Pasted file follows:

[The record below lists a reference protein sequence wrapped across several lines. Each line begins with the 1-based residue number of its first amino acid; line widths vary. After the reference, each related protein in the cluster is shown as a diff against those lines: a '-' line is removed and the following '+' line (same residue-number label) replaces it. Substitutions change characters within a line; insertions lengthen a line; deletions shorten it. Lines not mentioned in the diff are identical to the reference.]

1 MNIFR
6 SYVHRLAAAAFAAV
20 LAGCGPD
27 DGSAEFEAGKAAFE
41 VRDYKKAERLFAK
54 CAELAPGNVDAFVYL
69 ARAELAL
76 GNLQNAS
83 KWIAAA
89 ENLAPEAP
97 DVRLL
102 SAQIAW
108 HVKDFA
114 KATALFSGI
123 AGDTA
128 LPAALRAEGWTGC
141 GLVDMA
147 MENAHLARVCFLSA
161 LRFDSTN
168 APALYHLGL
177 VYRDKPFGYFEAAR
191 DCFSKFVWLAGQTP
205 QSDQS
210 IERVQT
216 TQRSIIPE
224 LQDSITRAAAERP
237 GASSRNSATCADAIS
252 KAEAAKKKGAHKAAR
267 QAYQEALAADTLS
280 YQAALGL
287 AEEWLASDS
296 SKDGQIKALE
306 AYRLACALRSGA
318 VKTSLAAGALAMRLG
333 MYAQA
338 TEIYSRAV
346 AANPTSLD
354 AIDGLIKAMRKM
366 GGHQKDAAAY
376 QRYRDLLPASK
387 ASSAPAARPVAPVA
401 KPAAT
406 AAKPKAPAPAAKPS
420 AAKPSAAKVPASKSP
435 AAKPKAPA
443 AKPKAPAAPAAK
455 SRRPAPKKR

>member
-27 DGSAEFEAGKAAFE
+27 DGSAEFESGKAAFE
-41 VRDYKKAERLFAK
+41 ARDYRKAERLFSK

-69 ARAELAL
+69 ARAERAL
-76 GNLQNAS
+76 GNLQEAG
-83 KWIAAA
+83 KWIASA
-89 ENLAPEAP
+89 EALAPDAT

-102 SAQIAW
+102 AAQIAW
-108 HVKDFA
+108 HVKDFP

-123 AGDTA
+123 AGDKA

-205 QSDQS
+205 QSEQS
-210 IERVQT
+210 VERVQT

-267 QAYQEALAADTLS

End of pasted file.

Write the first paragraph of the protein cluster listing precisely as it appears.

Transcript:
[The record below lists a reference protein sequence wrapped across several lines. Each line begins with the 1-based residue number of its first amino acid; line widths vary. After the reference, each related protein in the cluster is shown as a diff against those lines: a '-' line is removed and the following '+' line (same residue-number label) replaces it. Substitutions change characters within a line; insertions lengthen a line; deletions shorten it. Lines not mentioned in the diff are identical to the reference.]